There are many causes of sickness. Too much to eat or drink can cause a bout of vomiting as can the ingestion of infected food or drink. Such attacks of sickness may be followed by diarrhoea. There really isn’t much you can do about this type of sickness except to drink large quantities of water (to replace the fluid that has been lost) and to make a mental note to avoid whatever it was you think may have caused the problem in the first place.

Anxiety or worry can cause vomiting. The phrase ‘you make me sick’ is well established in colloquial English. Gory, unpleasant sights may cause vomiting too. There isn’t much that can be done to prevent this type of vomiting since it is usually unexpected and unpredictable.

Pregnancy is another common cause of sickness. Women are most commonly affected in the first few months of their pregnancy and the sickness usually (but not always) occurs in the mornings. Avoiding fatty smells, unpalatable foods and big meals may help, but if the sickness persists then a doctor’s advice should be sought. There are pills you can buy without a prescription which will safely control the vomiting associated with pregnancy but I do not recommend pregnant women to take any medicines without medical advice.

The type of sickness that can best be helped with pills is motion sickness which is extremely common and very debilitating. Hippocrates wrote about motion sickness 2000 years ago, although he didn’t divide it into car sickness, sea sickness, train sickness and plane sickness as we do now. He probably only had to deal with sea and chariot sickness.

A good deal of research has been done on the subject, much of it during and after the Second World War when high ranking army officers were struggling to find ways to stop sea sickness among soldiers being landed on enemy beaches. Field officers had discovered that soldiers are not at their best when as they’ve just dragged themselves from the landing craft.

Even more recently doctors involved in the American space programme have been studying the problems of motion sickness as it affects astronauts. Those doctors showed that a person who is nauseated by one type of motion isn’t necessarily made ill by another. In other words a sailor who can get round the Horn without any problems at all may be dreadfully ill in an aeroplane.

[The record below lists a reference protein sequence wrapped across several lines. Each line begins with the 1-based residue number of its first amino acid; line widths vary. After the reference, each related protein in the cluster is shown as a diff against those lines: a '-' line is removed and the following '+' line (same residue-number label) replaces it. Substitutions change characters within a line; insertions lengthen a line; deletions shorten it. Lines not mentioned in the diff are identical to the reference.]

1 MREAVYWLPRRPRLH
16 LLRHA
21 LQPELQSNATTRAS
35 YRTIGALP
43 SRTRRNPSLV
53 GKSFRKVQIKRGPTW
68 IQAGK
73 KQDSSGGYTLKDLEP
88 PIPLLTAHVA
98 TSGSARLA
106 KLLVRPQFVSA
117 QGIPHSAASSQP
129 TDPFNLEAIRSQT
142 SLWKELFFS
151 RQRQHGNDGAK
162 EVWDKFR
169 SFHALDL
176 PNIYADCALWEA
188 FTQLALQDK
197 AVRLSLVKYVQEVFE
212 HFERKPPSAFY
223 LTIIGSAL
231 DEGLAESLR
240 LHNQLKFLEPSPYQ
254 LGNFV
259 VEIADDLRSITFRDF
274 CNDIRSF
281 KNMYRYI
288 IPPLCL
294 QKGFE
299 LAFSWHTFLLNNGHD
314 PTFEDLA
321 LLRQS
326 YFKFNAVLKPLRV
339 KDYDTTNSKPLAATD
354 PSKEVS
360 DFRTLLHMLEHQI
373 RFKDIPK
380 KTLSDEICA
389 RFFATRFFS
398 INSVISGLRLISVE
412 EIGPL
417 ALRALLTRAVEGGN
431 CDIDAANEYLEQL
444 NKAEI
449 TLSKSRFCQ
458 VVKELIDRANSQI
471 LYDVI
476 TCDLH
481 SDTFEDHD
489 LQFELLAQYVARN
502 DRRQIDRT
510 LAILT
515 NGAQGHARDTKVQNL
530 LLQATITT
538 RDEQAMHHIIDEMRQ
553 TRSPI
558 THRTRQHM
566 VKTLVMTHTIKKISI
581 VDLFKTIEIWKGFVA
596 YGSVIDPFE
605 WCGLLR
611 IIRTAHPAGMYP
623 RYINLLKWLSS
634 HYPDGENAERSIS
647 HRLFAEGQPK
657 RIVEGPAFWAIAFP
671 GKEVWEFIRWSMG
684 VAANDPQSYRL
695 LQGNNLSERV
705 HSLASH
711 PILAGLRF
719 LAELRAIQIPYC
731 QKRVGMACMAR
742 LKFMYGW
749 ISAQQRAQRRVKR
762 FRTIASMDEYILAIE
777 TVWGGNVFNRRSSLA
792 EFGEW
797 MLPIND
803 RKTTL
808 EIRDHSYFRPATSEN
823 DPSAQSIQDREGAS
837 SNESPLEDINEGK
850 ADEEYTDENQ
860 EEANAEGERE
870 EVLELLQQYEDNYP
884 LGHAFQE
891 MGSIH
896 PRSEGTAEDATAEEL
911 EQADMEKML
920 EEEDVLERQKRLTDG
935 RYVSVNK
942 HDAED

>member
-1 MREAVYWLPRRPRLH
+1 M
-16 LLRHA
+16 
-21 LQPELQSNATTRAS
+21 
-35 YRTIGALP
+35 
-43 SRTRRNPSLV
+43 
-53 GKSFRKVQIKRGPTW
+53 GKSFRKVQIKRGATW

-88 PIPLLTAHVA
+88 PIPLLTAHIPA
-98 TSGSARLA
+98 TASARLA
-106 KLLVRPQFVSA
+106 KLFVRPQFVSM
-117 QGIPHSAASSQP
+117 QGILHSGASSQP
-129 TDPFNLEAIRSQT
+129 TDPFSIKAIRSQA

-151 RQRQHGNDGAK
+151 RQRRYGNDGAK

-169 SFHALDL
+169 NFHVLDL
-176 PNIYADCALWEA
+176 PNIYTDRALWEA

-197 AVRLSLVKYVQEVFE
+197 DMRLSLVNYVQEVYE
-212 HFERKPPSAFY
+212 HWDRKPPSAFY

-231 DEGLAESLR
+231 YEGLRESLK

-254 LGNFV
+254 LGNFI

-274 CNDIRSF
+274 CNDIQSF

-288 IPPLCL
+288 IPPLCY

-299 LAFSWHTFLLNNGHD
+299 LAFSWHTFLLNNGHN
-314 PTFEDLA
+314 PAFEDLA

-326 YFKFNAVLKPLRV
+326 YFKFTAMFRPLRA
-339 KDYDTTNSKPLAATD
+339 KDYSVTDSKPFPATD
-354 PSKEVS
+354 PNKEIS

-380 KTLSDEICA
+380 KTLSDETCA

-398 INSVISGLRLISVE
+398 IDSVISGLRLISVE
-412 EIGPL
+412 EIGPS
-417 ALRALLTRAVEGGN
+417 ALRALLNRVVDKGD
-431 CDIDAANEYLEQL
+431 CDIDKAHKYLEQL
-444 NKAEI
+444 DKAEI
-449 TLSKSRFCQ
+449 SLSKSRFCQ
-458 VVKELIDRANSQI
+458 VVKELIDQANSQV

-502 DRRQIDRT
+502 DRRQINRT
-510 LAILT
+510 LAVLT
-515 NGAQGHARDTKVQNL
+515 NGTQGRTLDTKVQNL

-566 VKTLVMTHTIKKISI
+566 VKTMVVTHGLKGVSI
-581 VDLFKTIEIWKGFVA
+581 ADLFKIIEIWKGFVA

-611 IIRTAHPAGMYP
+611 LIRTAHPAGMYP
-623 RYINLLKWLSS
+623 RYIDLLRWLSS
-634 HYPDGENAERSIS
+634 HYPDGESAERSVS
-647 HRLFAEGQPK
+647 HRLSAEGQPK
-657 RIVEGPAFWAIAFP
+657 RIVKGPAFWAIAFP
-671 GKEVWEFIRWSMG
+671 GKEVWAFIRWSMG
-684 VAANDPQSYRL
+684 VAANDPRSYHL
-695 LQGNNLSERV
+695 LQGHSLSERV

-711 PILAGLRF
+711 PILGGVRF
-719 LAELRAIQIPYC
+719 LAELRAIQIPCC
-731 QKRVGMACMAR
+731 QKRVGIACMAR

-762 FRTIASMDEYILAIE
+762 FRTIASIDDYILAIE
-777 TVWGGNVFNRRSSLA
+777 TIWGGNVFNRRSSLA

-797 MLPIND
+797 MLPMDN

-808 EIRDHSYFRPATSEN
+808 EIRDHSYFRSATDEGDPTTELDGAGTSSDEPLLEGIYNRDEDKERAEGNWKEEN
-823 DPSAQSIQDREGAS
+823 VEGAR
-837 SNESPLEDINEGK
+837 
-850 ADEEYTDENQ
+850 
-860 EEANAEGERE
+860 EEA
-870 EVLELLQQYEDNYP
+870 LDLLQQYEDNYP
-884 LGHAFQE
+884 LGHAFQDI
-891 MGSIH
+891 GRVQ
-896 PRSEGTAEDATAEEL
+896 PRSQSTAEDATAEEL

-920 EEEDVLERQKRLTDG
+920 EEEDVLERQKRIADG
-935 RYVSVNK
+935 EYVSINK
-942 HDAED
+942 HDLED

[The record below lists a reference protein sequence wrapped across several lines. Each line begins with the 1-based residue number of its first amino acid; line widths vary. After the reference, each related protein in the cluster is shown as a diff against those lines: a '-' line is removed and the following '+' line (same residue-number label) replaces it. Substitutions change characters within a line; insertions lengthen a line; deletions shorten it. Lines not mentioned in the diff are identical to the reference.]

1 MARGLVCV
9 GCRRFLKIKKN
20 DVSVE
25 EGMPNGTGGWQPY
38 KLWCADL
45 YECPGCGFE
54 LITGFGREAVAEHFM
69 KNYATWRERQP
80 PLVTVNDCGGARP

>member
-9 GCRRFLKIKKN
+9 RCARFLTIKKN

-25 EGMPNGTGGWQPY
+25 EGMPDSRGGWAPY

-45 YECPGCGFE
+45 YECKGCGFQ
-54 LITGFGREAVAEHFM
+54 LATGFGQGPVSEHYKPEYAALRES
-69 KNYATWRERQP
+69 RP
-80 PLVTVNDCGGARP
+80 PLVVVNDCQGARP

Whatever the cause of the illness the symptoms usually follow a fairly reliable pattern. The patient will feel sweaty, sick and generally unwell. He’ll probably be pale, he may salivate a good deal, and yawning seems to be a common symptom. Headaches and depression may follow and some sufferers just have to lie down and forget about the world for a while.

Depending on the conditions, between 10% and 100% of the people on a ship may develop sea sickness whereas the incidence of motion sickness on trains, planes and vehicles is much lower.

It isn’t just the motion that causes the sickness. Other stimuli such as smells, noises and vibrations make things worse.

It is, incidentally, interesting that although children often suffer from motion sickness infants rarely do. Most of the children who suffer will grow out of it or will suffer less intensely.

One of the reasons for their ‘growing out of it’ is probably that they will become accustomed to the problem and they will adapt, learning how to suffer least. To help speed up that adaptation it is useful to help children by reassuring them when they feel ill and to divert their attention with a game or puzzle. The confidence which is acquired by successfully travelling without being sick will have an effect on future travelling.

Sickness sufferers can also help themselves by reclining or tilting their head back if they begin to feel ill. It’s possible to do this in most planes, trains, cars or ships these days. And it is also a help to eat wisely before travelling. It is best to eat moderate amounts of fairly bland foods.

Just about everything that can be swallowed has been tried as an antidote to travel sickness. (I’m not going to discuss here all the ‘magical’ remedies such as putting brown paper down the back of a sufferer’s shirt – except to refer you to the section on placebos and to suggest that if the remedy works then it’s a good one!) Antihistamines have been found to be effective, and are the most commonly used drugs. They do unfortunately cause drowsiness and although this doesn’t matter too much with children, it can be a disadvantage if it is the car driver who suffers from sickness.

Antihistamines which are available include cyclizine (sold as Valoid), dimenhydrinate {Dramamine and Gravol), meclozine (Ancoloxin and Sea L?gs) and promethazine {Avomine and Phenergan). Of these, promethazine is probably one of the most effective. It may also be available as Promethazine Elixir BPCand Promethazine Hydrochloride Tablets BP but you will probably have to buy the named brands. I suggest one 25 mg tablet two hours before travelling for an adult and half a tablet for a child between six and twelve years. A 5 mg dose of promethazine as elixir can be given to a younger child if necessary. The dose can be given to adult or child the evening before travelling. Promethazine can also be used as a treatment for motion sickness. One tablet taken immediately and repeated at the following bedtime should suffice.

Anticholinergic drugs can also be used. They may produce a blurring of vision and should therefore be used with great caution by drivers. Screen and Quick Kwells contain anticholinergics. Joyrides contain a smaller dose of an anticholinergic and are therefore recommended for children.

Sure Shield Adult Traveltabs contain chlorbutol, a mild sedative, which is probably less effective than the antihistamines and anticholinergics for the treatment of sea sickness.